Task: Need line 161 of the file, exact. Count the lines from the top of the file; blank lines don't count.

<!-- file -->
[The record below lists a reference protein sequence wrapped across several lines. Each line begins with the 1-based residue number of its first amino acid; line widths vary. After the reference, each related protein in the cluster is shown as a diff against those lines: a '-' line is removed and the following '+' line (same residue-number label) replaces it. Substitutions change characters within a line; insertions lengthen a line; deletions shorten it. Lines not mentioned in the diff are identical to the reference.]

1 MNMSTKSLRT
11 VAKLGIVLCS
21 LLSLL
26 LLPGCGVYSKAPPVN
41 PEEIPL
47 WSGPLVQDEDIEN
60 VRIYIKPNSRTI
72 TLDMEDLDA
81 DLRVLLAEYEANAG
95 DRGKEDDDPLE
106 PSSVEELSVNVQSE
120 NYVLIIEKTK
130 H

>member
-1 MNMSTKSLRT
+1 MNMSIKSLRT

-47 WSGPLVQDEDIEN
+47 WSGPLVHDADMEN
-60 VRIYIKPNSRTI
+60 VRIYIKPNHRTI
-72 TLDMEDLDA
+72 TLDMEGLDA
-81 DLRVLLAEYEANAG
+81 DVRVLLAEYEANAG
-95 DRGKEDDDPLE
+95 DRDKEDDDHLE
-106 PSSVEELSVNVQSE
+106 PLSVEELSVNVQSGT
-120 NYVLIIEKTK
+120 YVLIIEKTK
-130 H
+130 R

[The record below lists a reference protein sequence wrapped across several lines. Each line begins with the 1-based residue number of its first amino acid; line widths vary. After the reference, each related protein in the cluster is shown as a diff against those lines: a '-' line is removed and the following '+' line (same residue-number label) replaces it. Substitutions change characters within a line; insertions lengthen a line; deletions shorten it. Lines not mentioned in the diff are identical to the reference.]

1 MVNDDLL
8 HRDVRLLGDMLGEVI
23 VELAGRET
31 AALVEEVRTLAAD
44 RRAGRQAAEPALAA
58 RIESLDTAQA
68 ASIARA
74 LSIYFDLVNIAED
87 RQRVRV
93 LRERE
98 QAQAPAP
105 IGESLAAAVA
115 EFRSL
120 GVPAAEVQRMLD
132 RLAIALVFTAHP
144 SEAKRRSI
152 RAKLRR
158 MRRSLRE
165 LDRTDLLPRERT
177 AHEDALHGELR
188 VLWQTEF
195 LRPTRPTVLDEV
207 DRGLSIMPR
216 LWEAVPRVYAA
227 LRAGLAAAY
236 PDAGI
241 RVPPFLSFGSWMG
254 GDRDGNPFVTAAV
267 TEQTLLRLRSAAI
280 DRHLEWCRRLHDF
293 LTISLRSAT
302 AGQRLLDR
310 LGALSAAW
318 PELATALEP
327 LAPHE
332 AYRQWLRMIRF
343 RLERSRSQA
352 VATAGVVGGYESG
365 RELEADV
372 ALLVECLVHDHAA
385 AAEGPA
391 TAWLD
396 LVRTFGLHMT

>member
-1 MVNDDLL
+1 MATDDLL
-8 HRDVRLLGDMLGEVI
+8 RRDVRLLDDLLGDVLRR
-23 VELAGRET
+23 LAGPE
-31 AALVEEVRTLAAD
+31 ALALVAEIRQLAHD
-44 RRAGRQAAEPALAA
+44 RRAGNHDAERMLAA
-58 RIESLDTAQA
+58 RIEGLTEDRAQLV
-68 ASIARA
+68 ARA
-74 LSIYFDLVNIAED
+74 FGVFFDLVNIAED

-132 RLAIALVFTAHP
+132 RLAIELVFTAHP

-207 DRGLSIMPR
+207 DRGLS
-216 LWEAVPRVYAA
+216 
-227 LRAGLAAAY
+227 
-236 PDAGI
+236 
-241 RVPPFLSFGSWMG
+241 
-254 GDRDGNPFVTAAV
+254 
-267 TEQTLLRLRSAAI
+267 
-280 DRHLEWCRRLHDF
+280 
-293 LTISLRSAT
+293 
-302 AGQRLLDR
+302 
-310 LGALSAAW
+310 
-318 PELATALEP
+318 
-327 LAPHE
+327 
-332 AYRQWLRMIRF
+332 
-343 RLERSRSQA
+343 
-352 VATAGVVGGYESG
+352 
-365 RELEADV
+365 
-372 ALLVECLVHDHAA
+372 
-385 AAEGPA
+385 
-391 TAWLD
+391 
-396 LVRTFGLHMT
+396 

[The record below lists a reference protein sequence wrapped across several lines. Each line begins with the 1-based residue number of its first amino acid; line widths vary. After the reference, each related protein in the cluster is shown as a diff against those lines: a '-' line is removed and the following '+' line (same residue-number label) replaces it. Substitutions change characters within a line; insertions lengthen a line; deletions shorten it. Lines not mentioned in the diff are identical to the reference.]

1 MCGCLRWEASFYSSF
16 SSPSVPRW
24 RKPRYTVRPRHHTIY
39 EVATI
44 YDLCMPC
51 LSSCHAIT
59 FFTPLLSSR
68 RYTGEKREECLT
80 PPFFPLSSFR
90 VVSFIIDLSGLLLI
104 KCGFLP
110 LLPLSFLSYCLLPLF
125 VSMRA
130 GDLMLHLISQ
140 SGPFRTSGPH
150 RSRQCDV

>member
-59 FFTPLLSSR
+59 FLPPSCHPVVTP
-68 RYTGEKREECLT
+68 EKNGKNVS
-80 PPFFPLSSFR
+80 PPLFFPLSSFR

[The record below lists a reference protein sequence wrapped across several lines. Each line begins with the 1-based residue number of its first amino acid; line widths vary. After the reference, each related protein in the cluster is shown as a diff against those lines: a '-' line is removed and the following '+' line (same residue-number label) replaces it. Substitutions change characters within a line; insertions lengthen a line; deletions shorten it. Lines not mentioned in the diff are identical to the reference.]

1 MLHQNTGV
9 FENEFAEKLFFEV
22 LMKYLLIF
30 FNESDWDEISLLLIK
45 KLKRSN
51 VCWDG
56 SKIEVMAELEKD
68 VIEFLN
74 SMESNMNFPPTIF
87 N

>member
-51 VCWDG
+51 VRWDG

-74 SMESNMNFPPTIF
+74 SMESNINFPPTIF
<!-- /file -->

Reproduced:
-80 PPFFPLSSFR